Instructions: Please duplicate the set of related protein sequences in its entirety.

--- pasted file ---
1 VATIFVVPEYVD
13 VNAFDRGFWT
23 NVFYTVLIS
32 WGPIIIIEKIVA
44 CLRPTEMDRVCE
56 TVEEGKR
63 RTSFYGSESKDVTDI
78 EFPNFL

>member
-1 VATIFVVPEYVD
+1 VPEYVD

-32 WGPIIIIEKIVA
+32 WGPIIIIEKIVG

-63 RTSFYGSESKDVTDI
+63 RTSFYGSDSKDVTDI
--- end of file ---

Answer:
1 VATIFVVPEYVD
13 VNAFDRGFWT
23 NVFYTVLIS
32 WGPIIIIEKIVA
44 CLRPTEMDRVCE
56 TVEEGKR
63 RTSFYGSESKDVTDI
78 EFPNFL

>member
-1 VATIFVVPEYVD
+1 VPEYVD

-32 WGPIIIIEKIVA
+32 WGPIIIIEKIVG

-63 RTSFYGSESKDVTDI
+63 RTSFYGSDSKDVTDI